Stray Little Devil is one of those situations where the mangaka was allowed to go on his own. After drawing some fine art for the Captain Tylor novels, he has moved onto his first original title. This relatively new title that combines his artistic talents bringing in cute art, a cute plot and cute characters and places into the mold that works best for publisher MediaWorks " fantasy. Mori captures the feel of MediaWorks just right. The story is light on plot but high on fun, yet simple in its plot. It moves like a linear story, yet has enough action and mayhem to create distractions that readers can feel satisfied.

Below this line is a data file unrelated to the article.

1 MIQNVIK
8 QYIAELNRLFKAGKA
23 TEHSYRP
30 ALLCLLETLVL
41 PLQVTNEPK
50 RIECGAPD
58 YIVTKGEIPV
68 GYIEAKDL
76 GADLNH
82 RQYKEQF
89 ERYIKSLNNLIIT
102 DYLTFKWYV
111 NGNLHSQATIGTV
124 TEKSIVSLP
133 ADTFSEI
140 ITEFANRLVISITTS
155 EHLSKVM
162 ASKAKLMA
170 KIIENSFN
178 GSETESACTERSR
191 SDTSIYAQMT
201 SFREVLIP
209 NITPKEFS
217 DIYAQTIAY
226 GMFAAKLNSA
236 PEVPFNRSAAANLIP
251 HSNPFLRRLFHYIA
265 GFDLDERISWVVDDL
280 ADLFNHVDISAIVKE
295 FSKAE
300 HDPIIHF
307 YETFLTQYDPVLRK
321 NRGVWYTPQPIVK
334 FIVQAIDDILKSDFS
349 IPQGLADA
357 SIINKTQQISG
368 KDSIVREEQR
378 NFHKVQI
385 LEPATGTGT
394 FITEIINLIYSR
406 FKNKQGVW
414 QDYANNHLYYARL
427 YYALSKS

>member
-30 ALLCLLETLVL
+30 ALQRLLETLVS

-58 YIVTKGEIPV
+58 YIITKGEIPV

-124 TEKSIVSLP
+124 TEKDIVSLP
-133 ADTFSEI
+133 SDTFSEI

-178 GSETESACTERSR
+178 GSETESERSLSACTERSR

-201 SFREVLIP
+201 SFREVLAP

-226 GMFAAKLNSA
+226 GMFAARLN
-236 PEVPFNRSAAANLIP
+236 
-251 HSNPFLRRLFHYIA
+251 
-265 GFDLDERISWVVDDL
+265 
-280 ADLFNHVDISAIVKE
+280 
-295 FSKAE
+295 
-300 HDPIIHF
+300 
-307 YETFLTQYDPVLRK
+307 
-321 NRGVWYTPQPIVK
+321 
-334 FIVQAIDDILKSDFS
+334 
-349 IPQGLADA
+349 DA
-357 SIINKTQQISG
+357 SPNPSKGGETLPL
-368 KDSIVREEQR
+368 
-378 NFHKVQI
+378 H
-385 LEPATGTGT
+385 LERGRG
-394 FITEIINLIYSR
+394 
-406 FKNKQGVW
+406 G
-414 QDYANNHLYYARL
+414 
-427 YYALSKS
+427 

I won't say this series is much of a blockbuster. I wouldn't even consider this a sleeper but I know there is a market for titles like this. Bishojo titles have a place in this market. SLT fits that and also provides a simple but charming story. How often can you read a book that looks fuzzy, reads fuzzy and makes you feel fuzzy in the end and yet be kinda mature. Today I like fuzzy and I like these cute little devils.